The FBI is investigating Olivia’s death. “She’s home,” her brother adds, “but how did she get there? We don’t have any of those answers.”
U.S. Sen. Heidi Heitkamp is trying to address these problems with “Savanna’s Act,” named after Savanna LaFontaine-Greywind, 22, who was murdered in North Dakota in 2017 while eight months pregnant. Neighbors cut her baby girl from her womb. The child survived. A woman pleaded guilty, and her boyfriend awaits trial.
The bill proposed by Heitkamp, a North Dakota Democrat, aims to improve tribal access to federal crime-information databases. It would also require the Department of Justice to develop a protocol to respond to cases of missing and murdered Native Americans.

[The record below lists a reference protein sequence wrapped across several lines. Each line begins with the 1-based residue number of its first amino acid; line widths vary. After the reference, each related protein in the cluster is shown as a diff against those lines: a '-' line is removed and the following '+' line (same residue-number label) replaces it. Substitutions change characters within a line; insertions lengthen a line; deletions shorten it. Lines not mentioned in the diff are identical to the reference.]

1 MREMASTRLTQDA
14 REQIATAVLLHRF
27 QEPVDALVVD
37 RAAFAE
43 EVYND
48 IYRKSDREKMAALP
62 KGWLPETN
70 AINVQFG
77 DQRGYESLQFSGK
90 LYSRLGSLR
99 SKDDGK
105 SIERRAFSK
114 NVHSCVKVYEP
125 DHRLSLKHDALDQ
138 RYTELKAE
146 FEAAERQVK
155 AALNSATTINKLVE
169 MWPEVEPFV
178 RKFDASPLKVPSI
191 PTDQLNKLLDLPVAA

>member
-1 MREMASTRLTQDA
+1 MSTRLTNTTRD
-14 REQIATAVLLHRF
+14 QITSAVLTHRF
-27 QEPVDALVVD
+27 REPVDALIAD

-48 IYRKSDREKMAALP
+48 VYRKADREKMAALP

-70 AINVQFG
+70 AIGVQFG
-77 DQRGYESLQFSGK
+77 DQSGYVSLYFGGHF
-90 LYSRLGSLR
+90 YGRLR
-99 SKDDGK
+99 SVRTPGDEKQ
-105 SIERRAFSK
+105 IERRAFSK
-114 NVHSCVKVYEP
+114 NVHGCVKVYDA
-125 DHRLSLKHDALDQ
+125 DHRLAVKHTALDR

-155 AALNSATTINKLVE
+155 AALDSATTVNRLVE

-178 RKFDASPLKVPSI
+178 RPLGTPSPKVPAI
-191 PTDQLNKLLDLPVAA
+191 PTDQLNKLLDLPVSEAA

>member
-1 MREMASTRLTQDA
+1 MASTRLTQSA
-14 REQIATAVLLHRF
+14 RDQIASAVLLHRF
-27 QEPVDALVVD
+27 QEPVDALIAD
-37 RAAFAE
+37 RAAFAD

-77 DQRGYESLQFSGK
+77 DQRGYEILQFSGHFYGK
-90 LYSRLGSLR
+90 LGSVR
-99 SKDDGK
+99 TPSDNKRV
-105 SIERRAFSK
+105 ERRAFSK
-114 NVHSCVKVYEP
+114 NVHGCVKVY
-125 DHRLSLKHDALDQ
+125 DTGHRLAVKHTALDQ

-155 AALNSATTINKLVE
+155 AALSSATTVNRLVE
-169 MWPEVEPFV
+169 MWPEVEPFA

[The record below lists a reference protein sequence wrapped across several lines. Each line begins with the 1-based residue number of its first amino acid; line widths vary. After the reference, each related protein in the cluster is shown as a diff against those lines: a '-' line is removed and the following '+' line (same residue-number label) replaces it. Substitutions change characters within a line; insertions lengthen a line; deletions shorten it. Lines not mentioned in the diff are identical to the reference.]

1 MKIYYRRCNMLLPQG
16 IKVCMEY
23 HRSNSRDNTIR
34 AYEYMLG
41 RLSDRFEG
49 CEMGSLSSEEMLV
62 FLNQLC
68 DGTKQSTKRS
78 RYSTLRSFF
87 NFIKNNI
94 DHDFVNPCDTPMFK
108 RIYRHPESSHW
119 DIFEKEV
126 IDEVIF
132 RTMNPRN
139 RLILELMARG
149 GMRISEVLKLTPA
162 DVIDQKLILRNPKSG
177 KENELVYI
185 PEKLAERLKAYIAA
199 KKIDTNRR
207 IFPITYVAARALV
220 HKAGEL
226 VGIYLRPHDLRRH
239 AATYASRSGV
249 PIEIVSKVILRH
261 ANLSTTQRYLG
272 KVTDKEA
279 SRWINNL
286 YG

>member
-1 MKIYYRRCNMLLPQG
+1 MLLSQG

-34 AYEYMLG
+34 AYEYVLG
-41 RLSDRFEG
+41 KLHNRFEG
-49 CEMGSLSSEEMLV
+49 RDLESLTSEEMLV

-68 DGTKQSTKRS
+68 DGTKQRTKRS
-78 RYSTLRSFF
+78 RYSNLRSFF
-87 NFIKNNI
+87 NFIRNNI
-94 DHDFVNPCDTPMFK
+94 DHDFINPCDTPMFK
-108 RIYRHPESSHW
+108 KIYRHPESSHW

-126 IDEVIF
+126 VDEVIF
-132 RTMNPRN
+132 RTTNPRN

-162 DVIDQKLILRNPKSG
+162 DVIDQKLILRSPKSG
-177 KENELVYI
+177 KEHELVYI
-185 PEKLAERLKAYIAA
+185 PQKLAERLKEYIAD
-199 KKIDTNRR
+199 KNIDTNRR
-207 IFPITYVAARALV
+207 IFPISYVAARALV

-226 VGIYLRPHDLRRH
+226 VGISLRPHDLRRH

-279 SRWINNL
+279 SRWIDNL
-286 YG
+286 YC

Lawmakers in a few states also are responding with measures that aim to get a better handle on the magnitude of the problem. In Montana, a legislative tribal-relations committee has proposals for five bills to deal with missing persons. In July 2017, 22 of 72 missing girls or women — or about 30 percent — were Native American, according to Montana’s Department of Justice. Native females comprise only 3.3 percent of the state’s population.
On some reservations, Native American women are murdered at a rate more than 10 times the national average and more than half of Alaska Native and Native women have experienced sexual violence at some point, according to the U.S. Justice Department. A 2016 federal study found more than 80 percent of Native women experience violence in their lifetimes.
Though these crimes have shaken the community, “there is a tendency to be desensitized to violence,” says MacDonald, the filmmaker. “I wouldn’t call it avoidance. But if we would feel the full emotions, there would be people crying in the streets.”
His aunt, Mabel Wells, would be among them.